There’s something so arrogant about some kinds of cooks and some types of cooking. I remember when I lived in Portland, I couldn’t buy grits, for maybe a $1 a carton in a grocery store, but every restaurant had a prerequisite “polenta” entrée. For $12.95.
(For those of you who don’t know. “Polenta” is what restaurants call cold packed “grits,” cut into round discs and sautéed in some oil.)
So, my story really does continue:
The Thanksgiving-before-last, I ended up with a large cooked pumpkin. I had roasted it in preparation for a recipe and a dinner that never happened. Thus, the household had a couple types of pumpkin soups, it was served as a side vegetable for a couple dinners, I mixed it with cream cheese for a spread and finally, when I had just a couple cups of soft diced pumpkin left, I sautéed some polenta, and added the pumpkin at the last moment just to warm. I put the warm pumpkin and sautéed polenta on salad plates of baby spinach, added a couple fingerfuls of craisins and croutons, applied a light vinaigrette and there was dinner. There was probably some feta cheese sprinkled in there somewhere because this was the same time I was bartering goat cheese for a fully cooked entrée-to-go a couple times a week.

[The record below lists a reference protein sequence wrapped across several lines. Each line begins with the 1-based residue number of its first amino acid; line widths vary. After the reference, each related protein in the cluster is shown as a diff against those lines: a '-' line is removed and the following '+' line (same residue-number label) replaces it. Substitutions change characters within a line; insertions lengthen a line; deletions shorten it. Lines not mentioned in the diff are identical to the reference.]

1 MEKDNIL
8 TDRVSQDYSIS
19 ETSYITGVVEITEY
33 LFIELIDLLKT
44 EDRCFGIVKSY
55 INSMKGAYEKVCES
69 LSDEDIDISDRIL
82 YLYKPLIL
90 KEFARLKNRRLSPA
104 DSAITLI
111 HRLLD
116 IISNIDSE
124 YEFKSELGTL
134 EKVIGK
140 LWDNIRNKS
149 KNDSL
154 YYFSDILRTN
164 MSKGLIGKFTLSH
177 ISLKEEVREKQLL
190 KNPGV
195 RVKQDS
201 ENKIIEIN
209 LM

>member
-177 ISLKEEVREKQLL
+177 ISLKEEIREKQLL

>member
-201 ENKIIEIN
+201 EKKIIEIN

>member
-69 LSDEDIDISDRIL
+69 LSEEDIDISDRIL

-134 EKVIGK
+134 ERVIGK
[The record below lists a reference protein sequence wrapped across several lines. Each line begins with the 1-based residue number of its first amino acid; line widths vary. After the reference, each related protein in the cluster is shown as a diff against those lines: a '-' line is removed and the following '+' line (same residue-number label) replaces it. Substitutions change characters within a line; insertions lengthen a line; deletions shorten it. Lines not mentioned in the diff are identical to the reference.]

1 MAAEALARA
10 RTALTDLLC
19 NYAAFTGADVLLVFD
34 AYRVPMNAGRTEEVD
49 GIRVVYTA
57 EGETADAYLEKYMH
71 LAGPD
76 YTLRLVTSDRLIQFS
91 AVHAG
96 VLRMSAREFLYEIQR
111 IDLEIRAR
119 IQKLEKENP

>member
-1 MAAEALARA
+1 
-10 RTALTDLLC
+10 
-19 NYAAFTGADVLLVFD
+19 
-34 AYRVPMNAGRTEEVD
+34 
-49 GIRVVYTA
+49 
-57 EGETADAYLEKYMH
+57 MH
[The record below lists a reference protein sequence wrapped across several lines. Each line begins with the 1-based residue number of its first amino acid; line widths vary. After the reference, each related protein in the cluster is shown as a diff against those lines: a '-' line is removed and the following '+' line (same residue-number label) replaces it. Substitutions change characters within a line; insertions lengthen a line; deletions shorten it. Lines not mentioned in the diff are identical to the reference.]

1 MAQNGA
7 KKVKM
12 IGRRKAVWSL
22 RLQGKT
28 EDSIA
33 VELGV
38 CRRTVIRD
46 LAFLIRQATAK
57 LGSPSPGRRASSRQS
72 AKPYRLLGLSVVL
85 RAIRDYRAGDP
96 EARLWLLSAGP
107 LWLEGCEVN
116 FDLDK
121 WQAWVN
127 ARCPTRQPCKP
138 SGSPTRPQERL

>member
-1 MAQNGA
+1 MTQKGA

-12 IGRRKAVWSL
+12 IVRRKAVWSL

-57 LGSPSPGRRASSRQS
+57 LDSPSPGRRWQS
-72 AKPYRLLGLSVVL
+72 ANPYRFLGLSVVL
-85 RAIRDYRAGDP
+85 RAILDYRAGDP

My point being, I made a salad out of leftover pumpkin and whatever I had available in the refrigerator and some spice jars. It took 15 minutes tops. As I was trying to “formalize this recipe” for submission, I first checked epicurious.com for any similar recipes.
So, here comes the end of the point I’ve been trying to make. Yes, there is a similar recipe. The estimated food preparation time is 1 ¾ hours to 5 hours. You use argula as greens instead of baby spinach. And, instead of using craisins as the little bit of “sweet” in the salad, you literally “candy” raw pumpkin seeds which, according to the recipe reviews, was nearly impossible and abandoned by most. I guess candied pumpkin seeds trump craisins and croutons. Oh, and instead of feta cheese, you use a 16 oz. heft of Parmigiano-Reggiano cheese. Oh, and you have to make your polenta from scratch.
So, act like you have a brain: buy some baby spinach, your cheese of choice, some craisins and one of the rolls of polenta. Bake or roast the pumpkin or acorn squash ahead of time and dice into large cubes. Lay out your spinach, cook your polenta, roll the pumpkin around the skillet to warm it and then lay it down lightly on the spinach leaves. Add your chosen cheese and craisins and croutons if you have any on hand.
It’s actually a fantastic salad.
Or, apply for a new credit card, set aside a day, look at the list below and get moving. They say it can take up to 5 hours in preparation.